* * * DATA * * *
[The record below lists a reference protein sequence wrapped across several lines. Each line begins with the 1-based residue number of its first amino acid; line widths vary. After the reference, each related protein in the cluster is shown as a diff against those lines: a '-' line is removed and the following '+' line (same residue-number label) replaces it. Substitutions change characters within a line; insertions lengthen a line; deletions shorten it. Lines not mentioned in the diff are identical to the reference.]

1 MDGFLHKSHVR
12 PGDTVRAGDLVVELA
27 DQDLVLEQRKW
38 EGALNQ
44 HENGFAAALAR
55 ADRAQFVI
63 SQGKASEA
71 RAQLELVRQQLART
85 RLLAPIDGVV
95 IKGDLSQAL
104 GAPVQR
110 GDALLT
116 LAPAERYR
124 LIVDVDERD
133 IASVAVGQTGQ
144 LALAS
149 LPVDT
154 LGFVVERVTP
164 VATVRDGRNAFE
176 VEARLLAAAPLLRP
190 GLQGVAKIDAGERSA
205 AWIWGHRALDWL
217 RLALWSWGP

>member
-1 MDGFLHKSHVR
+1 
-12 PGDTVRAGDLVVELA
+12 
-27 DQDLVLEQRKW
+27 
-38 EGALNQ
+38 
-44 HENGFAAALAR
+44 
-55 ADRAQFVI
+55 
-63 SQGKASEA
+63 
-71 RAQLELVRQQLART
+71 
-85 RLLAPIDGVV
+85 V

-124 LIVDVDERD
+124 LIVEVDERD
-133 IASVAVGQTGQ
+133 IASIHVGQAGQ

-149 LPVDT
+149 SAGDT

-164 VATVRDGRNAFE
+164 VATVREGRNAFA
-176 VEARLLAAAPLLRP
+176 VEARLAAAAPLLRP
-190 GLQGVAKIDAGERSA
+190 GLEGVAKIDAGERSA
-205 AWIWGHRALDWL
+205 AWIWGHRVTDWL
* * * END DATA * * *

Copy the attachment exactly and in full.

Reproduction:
[The record below lists a reference protein sequence wrapped across several lines. Each line begins with the 1-based residue number of its first amino acid; line widths vary. After the reference, each related protein in the cluster is shown as a diff against those lines: a '-' line is removed and the following '+' line (same residue-number label) replaces it. Substitutions change characters within a line; insertions lengthen a line; deletions shorten it. Lines not mentioned in the diff are identical to the reference.]

1 MDGFLHKSHVR
12 PGDTVRAGDLVVELA
27 DQDLVLEQRKW
38 EGALNQ
44 HENGFAAALAR
55 ADRAQFVI
63 SQGKASEA
71 RAQLELVRQQLART
85 RLLAPIDGVV
95 IKGDLSQAL
104 GAPVQR
110 GDALLT
116 LAPAERYR
124 LIVDVDERD
133 IASVAVGQTGQ
144 LALAS
149 LPVDT
154 LGFVVERVTP
164 VATVRDGRNAFE
176 VEARLLAAAPLLRP
190 GLQGVAKIDAGERSA
205 AWIWGHRALDWL
217 RLALWSWGP

>member
-1 MDGFLHKSHVR
+1 
-12 PGDTVRAGDLVVELA
+12 
-27 DQDLVLEQRKW
+27 
-38 EGALNQ
+38 
-44 HENGFAAALAR
+44 
-55 ADRAQFVI
+55 
-63 SQGKASEA
+63 
-71 RAQLELVRQQLART
+71 
-85 RLLAPIDGVV
+85 V

-124 LIVDVDERD
+124 LIVEVDERD
-133 IASVAVGQTGQ
+133 IASIHVGQAGQ

-149 LPVDT
+149 SAGDT

-164 VATVRDGRNAFE
+164 VATVREGRNAFA
-176 VEARLLAAAPLLRP
+176 VEARLAAAAPLLRP
-190 GLQGVAKIDAGERSA
+190 GLEGVAKIDAGERSA
-205 AWIWGHRALDWL
+205 AWIWGHRVTDWL